Friday, January 13, 2006

Three Reasons Why You Shouldn't Write Your Own Web Framework

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Jeremy Jones has some thoughts about Django and Rails. He also asks the question: "...what if re-creating existing code sometimes isn't as evil as we've been taught?" Good question to ask; I'd respond in the comments if I had an O'Reilly account, but I don't, so here goes:

Motivating Story

Let's say you're a developer and you're looking to build a whiz-bang dynamic content website. Your weapon of choice is Python, so you start looking at the various Python web frameworks. After losing many hours and half your hair examining the 31 flavors (and growing!), you decide to look into one or two in detail. Say you look at Django and TurboGears. Django has about 60% of what you need, and TurboGears has about 75% of what you need. At which point you say "Python web frameworks all suck!", you write your own, and you port your site to it. (Not to name names, or anything... ;-) ) So you end up a) examining the frameworks, b) writing your own new framework, c) actually constructing your site in your new framework, and d) promoting your new framework to others.

Why is this a bad thing?

I've got three reasons that come to the top of my mind. But first, let me give you an alternative story. Rather than writing your own framework, you decided to add the 25% that TurboGears lacked. You either became a TurboGears developer with source tree access and updated the source directly or sent your patches to someone who would integrate them later. You then ported your site to the (possibly customized) TurboGears framework. So why was the first scenario (where you "rolled your own") bad?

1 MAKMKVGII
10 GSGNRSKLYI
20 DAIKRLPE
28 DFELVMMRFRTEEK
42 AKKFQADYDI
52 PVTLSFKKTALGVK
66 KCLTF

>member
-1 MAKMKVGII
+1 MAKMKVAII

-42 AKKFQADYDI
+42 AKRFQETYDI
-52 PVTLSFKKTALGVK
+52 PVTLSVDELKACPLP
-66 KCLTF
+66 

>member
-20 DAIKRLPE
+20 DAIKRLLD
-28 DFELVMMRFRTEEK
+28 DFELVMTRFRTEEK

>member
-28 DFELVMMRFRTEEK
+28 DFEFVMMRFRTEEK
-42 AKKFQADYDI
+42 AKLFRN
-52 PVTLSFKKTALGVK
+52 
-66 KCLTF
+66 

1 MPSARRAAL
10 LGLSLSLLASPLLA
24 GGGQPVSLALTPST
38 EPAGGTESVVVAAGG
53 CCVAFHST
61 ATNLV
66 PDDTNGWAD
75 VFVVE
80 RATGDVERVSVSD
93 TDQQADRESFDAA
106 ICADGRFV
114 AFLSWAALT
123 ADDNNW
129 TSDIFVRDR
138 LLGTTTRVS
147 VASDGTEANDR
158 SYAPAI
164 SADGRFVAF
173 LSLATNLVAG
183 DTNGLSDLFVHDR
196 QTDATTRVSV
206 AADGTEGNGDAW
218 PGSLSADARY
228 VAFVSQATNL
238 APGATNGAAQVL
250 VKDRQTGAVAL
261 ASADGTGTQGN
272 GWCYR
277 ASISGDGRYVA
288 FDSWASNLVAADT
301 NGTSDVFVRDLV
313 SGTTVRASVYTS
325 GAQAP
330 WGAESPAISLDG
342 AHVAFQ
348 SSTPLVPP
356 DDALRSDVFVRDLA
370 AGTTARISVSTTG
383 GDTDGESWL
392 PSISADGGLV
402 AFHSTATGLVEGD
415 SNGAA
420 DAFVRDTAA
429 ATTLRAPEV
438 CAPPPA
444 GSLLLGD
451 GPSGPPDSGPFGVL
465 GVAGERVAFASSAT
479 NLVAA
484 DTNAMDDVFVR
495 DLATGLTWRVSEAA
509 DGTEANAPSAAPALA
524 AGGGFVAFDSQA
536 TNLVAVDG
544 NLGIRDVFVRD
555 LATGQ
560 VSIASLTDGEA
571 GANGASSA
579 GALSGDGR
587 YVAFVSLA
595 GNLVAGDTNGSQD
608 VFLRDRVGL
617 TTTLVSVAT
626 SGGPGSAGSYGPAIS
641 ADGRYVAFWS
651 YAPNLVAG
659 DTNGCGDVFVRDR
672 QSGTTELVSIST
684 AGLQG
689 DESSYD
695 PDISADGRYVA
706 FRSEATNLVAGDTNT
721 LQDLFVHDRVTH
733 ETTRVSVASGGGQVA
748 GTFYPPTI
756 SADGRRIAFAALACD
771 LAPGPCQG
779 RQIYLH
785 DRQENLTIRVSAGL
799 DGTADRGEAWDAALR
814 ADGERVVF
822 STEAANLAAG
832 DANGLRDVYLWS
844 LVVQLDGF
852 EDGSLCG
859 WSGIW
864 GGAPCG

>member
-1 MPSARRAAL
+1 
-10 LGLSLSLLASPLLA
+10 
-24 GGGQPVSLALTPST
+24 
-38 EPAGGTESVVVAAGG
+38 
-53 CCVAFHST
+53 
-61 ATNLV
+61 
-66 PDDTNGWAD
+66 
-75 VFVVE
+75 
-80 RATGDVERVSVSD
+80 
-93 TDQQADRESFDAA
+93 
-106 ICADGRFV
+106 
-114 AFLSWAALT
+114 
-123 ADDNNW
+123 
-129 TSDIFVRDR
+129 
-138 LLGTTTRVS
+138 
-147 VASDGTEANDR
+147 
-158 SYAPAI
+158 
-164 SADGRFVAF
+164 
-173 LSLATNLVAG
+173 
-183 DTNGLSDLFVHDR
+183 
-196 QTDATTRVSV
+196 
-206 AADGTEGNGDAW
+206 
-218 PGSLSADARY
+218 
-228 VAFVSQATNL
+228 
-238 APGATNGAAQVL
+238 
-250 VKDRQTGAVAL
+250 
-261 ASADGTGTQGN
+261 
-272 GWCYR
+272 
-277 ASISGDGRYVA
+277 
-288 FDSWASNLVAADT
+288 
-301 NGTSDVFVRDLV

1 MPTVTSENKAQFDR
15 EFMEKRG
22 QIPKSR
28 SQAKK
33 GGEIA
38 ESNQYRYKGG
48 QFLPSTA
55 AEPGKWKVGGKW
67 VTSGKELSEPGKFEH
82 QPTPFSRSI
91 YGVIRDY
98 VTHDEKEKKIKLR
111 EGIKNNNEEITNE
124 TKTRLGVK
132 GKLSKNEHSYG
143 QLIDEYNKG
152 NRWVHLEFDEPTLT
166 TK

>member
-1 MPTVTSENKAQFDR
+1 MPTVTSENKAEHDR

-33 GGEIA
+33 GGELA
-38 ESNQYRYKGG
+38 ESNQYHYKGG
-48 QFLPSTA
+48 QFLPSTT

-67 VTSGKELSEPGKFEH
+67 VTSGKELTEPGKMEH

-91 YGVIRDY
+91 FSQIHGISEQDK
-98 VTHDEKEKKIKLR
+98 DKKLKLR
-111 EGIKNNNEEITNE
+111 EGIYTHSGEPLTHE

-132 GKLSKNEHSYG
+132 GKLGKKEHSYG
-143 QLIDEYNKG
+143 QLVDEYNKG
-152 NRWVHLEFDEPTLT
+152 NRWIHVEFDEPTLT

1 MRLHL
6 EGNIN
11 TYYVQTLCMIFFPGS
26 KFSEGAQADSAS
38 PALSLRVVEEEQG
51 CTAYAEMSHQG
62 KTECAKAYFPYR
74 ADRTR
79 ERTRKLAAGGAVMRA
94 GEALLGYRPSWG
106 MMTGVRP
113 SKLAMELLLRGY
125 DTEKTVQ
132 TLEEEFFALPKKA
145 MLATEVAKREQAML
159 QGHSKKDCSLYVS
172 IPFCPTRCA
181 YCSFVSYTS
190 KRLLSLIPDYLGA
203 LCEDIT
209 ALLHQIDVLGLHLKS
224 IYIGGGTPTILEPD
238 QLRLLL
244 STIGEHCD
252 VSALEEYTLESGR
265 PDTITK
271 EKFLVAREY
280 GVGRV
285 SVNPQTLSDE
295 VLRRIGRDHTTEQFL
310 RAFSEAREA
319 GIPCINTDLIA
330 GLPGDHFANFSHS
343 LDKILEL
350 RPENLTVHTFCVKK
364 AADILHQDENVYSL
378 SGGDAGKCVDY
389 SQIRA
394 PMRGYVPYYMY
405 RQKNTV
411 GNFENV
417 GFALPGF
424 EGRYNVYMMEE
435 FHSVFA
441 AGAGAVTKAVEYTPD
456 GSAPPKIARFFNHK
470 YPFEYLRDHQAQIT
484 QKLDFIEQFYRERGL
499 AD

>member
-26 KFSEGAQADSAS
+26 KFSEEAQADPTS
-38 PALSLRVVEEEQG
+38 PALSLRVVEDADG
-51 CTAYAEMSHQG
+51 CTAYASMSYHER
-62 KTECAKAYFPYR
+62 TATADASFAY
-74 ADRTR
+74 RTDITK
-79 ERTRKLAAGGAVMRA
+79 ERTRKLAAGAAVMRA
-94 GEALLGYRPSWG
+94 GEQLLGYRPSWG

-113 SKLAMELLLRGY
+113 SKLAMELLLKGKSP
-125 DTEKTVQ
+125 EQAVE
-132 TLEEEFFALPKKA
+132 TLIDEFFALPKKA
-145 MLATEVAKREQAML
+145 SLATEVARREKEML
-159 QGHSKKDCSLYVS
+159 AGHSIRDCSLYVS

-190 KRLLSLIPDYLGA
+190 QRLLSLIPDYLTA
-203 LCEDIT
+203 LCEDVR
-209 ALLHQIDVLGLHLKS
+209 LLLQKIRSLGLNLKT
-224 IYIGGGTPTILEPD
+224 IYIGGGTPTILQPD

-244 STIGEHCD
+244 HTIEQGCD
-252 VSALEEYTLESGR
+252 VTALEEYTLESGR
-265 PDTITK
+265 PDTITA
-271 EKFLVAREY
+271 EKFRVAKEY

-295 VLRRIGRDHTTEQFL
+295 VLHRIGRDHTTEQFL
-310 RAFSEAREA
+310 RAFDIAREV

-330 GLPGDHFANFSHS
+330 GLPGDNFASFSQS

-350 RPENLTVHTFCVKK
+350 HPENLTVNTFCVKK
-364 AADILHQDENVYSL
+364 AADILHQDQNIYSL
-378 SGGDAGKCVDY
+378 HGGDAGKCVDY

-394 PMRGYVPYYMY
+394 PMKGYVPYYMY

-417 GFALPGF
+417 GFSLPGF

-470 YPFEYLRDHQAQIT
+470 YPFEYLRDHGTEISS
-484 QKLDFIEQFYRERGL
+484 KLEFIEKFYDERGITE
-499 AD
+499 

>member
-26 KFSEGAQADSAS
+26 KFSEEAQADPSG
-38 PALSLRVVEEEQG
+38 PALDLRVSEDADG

1. You wasted your time

I'm not saying that you could have avoided all the work of developing your own framework by extending someone else's. I'm just saying you could have avoided some of it. There's some overhead in reading the other framework's code and grokking the design, as well as in actually modifying the framework by implementing the functionality you need. But I contend that it's a lot less work than you would spend inventing your own framework.

Then there's the problem of bugs. In the 75% of TurboGears that you re-implemented, you wrote bugs. You probably revised your initial design a few times. This is all work you could have avoided if you'd chosen to contribute to an existing project rather than rolling your own.

Then there's the work you did promoting your framework to others. If you'd enhanced TurboGears (or Django, this is just an example), you could ride the free wave of publicity that comes with a well-known project.

2. You wasted other people's time

This really comes from promoting your framework. If you want to keep everything to yourself, you won't waste anyone's time but your own. But when you make it available to others, you generate more work for the next developer trying to decide on a framework. (And because of programmer style, he's just about as likely to decide that your framework sucks as any other.) But he had to do the research. If you were on his "short list", he had to spend a decent amount of time weighing the benefits of using your framework. And if he decided not to go with you, that's time that is (mostly) wasted.

3. Your work has diminished impact

You did some clever things implementing your framework. You might have used a new abstraction that no one has considered before. Maybe you created a templating framework with features that 70% of developers want, and no other framework provides. You want to contribute back to the community. Well, by creating a new framework, the size of your community is a lot smaller than it could be. Contribute code to an existing framework, make it even better, and all its users benefit from your work. "Roll your own," and you'll end up pulling a few developers from using other frameworks to using yours, but you'll probably still have a smaller impact than if you'd contributed to an existing framework.